Wednesday, May 19, 2010

Future Writing Tools

Or perhaps some of the list below exist already and I just haven’t heard of them yet? (In this ever-changing digital/virtual world, I try not to assume that a particular tool hasn’t already been created.) We authors already compile software packages and bookmarks of web sites that help us do our jobs more efficiently, custom-tailored to our interest areas or current projects. 

For example, lately I've been needing some Internet-related terminology and have been using NetLingo, which has several interesting options for finding terms and acronyms. Have you ever heard of a synthespian? How about a metoobie? How about a square-headed spouse? If not, browse awhile or subscribe to their word of the day and you may find yourself joining a collaboratory

So here is my wish list, and if any of these already exists, by all means let me know. 

The Readerator: Submit your latest draft to this online system and receive quick feedback on its quality including uniqueness, objectivity, accuracy, organization, flow, pacing, humor, and whatever other qualities you specify. 100% confidentiality is guaranteed. Of highest importance is the tactfulness of the Readerator’s response, naturally.

Word Volunteer: This on-the-fly handy feature in your word processor suggests alternatives to overly used words in your manuscript. “Pardon the interruption, but you’ve used confuse twice already. Would you like to substitute baffle, perplex, or flummox?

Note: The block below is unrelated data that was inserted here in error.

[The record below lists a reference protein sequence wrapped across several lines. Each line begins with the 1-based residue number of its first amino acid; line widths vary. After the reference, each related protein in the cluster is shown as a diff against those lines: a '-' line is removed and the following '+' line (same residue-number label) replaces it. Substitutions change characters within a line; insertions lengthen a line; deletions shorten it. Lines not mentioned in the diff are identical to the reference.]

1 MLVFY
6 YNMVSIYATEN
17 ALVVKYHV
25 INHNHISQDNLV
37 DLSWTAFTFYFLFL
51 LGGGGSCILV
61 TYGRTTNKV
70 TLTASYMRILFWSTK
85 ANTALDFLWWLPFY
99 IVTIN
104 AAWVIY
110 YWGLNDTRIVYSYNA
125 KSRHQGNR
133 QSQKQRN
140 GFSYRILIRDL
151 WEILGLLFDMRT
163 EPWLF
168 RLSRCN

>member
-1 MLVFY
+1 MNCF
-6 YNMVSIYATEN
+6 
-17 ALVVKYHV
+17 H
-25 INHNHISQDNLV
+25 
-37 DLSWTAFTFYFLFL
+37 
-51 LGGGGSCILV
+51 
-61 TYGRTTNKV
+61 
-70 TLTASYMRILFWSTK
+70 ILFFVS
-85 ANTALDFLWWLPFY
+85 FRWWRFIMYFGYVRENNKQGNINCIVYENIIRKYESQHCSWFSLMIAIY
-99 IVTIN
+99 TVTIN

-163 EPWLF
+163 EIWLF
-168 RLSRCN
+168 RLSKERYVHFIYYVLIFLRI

Pubalyzer: This handy service reads all existing works on your topic so you can avoid duplicating the angle of already-existing books, ebooks, etc. Reading level, type of illustrations (if any), sales figures, awards won, and many other aspects would be included.

The Anachronixer: With this technology, you can avoid mentioning a song from 1962 in a story set in 1961 and other temporal glitches.

The Deflattener: This search feature finds dull passages so you can liven them up with your preferred method.

Adverb Alerter: Do you tend to become horrendously, heartbreakingly devoted to your wonderfully-written descriptively delicious words the moment they appear on the screen? This is great way to tone down that purple prose. At least to lavender.

CommaFix: Please help me, I often have no idea where to put or not put them.

Undoubtedly there are many more tools waiting to be developed, but this is a good start. By all means add your own suggestions... the programmers out there would probably enjoy a good challenge.


Carol Hinz said...

I love these! I could sometimes use a Levelator. It would automatically analyize the reading level of a text and suggest changes for how to get it to the target reading level without sacrificing content or flow.

Gretchen Woelfle said...

LOL, Loreen. How about a Nodistractionator that alters your brain waves so that you don't even want to check email or the internet until a predetermined amount of writing has been done?

Unknown said...

As you can see I used “handy” twice in a row, which is why something must be done. I've already thought of a better name for the Word Volunteer... how about the RepeaterDeleter? Anyway, I would definitely use the Levelator and the Nodistractionator, too!

Marc Tyler Nobleman said...

Word Volunteer is a great one. I try not to repeat words (especially verbs) in a picture book manuscript, but you don't want to have to search for and replace each one individually.